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No illegal bulldozing, SC tells Yogi govt

No illegal bulldozing, SC tells Yogi govt

New Delhi: Stating that "everything should be fair" and authorities should strictly follow the due procedure under the law, the Supreme Court on Thursday gave the Uttar Pradesh government and its authorities three days to respond to pleas which alleged that the houses of those accused in last week's violence were illegally demolished.

"There must be a sense among the citizens that the rule of law prevails in the country," a vacation bench of Justices A S Bopanna and Vikram Nath said and urged the authorities to ensure nothing untoward happens until it hears the matter on June 21.

"Everything should be fair. We expect the authorities to strictly follow the due procedure under the law," it said.

The bench added: "How do we ensure their safety in the meantime? We have a duty towards them. We should ensure their safety in the meantime. Let us be clear, they (accused) are also part of society. Ultimately, when someone has some grievances, they should get a chance to address them. If this court does not come to their rescue, that would not be appropriate. Everything should look fair."

It also added sternly: "Demolitions have to be in accordance with law, they cannot be retaliatory".

The bench clarified that it cannot stay the demolitions but can only say that such action should be strictly under the due process of law.

Justice Bopanna said: "We as judges are also part of society. We also see what is happening. Sometimes, we also form our impressions."

The top court was hearing pleas filed by the Muslim body — Jamiat Ulama-i-Hind — seeking directions to the Uttar Pradesh government to ensure that no further demolitions of properties of alleged accused of recent violence are carried out in the state. ATF in Mumbai now costs Rs 1,40,092.74 per kl, while it is priced at Rs 1,46,322.23 in Kolkata and Rs 1,46,215.85 in Chennai. Rates differ from state to state, depending on the incidence of local taxation.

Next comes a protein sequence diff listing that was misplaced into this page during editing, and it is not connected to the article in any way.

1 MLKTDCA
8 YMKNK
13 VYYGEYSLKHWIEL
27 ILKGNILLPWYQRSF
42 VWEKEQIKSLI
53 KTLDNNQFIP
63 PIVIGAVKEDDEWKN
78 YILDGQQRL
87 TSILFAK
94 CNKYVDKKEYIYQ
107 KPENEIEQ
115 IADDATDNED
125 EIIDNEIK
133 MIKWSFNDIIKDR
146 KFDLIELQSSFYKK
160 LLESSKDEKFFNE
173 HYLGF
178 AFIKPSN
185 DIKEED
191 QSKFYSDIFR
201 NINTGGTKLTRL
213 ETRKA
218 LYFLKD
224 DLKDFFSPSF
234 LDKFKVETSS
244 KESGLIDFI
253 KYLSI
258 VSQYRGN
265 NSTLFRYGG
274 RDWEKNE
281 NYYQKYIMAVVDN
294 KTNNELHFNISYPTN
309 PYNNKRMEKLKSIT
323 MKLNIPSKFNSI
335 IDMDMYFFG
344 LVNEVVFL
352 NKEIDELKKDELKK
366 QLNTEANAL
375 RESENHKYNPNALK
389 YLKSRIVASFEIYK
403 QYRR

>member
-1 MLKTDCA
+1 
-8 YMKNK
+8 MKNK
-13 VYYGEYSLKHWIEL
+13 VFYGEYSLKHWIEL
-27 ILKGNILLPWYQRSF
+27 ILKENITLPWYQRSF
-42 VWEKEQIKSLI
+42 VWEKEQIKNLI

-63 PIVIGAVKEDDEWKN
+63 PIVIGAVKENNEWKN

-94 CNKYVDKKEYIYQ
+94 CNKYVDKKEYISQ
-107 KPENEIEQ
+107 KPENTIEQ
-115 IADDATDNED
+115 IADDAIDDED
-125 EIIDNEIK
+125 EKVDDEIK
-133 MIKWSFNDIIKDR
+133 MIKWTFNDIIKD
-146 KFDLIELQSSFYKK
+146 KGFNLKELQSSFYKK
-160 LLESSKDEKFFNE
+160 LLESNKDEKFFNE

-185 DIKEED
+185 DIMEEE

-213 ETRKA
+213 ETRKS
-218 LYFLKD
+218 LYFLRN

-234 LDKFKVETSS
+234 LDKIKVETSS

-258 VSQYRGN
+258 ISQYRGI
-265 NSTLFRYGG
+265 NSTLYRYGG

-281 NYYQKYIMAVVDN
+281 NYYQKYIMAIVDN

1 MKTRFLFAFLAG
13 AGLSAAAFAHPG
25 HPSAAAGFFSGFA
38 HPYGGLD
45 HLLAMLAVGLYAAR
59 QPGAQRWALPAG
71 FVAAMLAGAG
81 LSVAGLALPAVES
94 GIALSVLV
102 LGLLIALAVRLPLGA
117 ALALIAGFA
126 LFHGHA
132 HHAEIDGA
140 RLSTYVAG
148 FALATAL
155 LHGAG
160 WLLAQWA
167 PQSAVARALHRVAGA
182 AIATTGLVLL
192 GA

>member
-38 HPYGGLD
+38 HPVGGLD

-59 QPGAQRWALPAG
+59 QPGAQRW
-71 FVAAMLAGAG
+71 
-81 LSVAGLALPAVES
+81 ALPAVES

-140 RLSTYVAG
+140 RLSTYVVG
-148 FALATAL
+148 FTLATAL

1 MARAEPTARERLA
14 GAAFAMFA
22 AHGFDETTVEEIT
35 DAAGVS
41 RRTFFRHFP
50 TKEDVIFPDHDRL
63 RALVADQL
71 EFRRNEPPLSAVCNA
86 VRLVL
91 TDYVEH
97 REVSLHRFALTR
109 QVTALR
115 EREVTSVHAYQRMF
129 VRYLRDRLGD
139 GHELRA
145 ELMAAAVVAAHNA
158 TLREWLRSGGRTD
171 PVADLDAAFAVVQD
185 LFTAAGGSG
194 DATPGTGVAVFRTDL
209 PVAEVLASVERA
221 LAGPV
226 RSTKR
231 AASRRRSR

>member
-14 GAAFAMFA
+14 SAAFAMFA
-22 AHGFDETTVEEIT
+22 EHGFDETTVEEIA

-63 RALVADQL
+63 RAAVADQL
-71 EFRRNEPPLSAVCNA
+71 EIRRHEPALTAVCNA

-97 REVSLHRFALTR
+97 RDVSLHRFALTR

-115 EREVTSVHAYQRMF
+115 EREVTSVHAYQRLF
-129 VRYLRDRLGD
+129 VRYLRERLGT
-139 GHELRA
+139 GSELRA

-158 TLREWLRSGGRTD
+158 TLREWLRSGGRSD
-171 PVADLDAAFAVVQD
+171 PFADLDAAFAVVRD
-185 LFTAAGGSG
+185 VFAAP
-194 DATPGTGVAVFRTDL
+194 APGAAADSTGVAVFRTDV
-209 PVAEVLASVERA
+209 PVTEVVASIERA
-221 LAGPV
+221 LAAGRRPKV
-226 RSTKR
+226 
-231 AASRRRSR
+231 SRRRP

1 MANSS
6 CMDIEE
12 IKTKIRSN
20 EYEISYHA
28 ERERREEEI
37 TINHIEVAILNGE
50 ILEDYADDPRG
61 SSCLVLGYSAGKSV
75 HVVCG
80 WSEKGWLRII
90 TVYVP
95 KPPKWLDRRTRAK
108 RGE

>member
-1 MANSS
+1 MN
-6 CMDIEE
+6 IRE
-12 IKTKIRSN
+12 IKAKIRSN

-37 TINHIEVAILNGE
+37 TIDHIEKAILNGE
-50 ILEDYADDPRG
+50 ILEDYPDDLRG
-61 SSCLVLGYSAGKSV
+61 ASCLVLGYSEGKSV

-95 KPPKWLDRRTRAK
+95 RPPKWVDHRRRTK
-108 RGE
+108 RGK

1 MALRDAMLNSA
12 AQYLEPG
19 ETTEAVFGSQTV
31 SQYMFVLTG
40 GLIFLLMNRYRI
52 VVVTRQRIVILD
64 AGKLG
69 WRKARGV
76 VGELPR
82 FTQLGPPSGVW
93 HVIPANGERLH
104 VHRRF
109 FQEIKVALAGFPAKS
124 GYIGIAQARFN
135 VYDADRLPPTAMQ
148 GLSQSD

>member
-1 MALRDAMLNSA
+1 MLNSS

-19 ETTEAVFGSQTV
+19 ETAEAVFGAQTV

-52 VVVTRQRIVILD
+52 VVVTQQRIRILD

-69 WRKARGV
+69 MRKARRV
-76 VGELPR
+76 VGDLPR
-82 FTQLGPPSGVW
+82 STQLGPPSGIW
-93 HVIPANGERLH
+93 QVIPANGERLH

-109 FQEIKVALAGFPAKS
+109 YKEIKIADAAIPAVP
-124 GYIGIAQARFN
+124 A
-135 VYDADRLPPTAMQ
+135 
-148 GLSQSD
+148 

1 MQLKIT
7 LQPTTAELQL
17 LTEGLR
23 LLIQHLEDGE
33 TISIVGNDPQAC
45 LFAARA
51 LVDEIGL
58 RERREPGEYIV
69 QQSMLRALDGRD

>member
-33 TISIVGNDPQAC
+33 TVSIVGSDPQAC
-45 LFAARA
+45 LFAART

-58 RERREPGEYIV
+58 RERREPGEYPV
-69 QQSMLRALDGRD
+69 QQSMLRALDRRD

Meanwhile, petrol and diesel prices remained unchanged at Rs 96.72 per litre and Rs 89.62 a litre, respectively. An excise duty cut by the government had helped reduce petrol by Rs 8.69 a litre and diesel by Rs 7.05 per litre on May 22, but for that, the base price has remained unchanged since April 6. Before that, prices had risen by a record Rs 10 per litre each.

The retail prices of petrol, diesel and domestic cooking gas are way below the cost.

Petrol and diesel rates are revised daily, based on equivalent rates in the international market.

Fuel rates have been on the rise in India because energy prices globally have risen on the back of supply concerns following, Russia's invasion of Ukraine and demand returning after being hit by the pandemic. India is 85 per cent dependent on imports to meet its oil needs.

To compound things, the rupee has depreciated against the US dollar, making imports costlier.

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